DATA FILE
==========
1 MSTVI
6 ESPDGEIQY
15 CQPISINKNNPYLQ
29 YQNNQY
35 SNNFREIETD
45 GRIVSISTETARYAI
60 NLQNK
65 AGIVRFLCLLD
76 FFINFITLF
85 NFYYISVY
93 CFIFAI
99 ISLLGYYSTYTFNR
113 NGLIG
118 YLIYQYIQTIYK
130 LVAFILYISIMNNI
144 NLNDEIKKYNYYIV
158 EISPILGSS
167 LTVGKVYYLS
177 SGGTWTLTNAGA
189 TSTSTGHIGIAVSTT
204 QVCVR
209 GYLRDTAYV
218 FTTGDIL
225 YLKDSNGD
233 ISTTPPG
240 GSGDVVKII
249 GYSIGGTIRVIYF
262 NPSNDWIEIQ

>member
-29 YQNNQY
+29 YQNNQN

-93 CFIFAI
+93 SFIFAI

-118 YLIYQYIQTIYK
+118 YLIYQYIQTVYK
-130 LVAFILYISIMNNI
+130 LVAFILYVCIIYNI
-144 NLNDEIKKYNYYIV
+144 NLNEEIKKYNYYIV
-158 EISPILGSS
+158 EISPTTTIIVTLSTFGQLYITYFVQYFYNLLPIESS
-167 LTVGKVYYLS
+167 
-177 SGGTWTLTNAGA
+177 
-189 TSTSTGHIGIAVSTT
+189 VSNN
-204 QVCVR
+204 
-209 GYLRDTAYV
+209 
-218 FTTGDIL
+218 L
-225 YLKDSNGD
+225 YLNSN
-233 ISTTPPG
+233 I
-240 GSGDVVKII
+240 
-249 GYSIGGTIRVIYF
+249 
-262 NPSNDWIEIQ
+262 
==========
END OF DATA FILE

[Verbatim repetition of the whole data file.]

1 MSTVI
6 ESPDGEIQY
15 CQPISINKNNPYLQ
29 YQNNQY
35 SNNFREIETD
45 GRIVSISTETARYAI
60 NLQNK
65 AGIVRFLCLLD
76 FFINFITLF
85 NFYYISVY
93 CFIFAI
99 ISLLGYYSTYTFNR
113 NGLIG
118 YLIYQYIQTIYK
130 LVAFILYISIMNNI
144 NLNDEIKKYNYYIV
158 EISPILGSS
167 LTVGKVYYLS
177 SGGTWTLTNAGA
189 TSTSTGHIGIAVSTT
204 QVCVR
209 GYLRDTAYV
218 FTTGDIL
225 YLKDSNGD
233 ISTTPPG
240 GSGDVVKII
249 GYSIGGTIRVIYF
262 NPSNDWIEIQ

>member
-29 YQNNQY
+29 YQNNQN

-93 CFIFAI
+93 SFIFAI

-118 YLIYQYIQTIYK
+118 YLIYQYIQTVYK
-130 LVAFILYISIMNNI
+130 LVAFILYVCIIYNI
-144 NLNDEIKKYNYYIV
+144 NLNEEIKKYNYYIV
-158 EISPILGSS
+158 EISPTTTIIVTLSTFGQLYITYFVQYFYNLLPIESS
-167 LTVGKVYYLS
+167 
-177 SGGTWTLTNAGA
+177 
-189 TSTSTGHIGIAVSTT
+189 VSNN
-204 QVCVR
+204 
-209 GYLRDTAYV
+209 
-218 FTTGDIL
+218 L
-225 YLKDSNGD
+225 YLNSN
-233 ISTTPPG
+233 I
-240 GSGDVVKII
+240 
-249 GYSIGGTIRVIYF
+249 
-262 NPSNDWIEIQ
+262 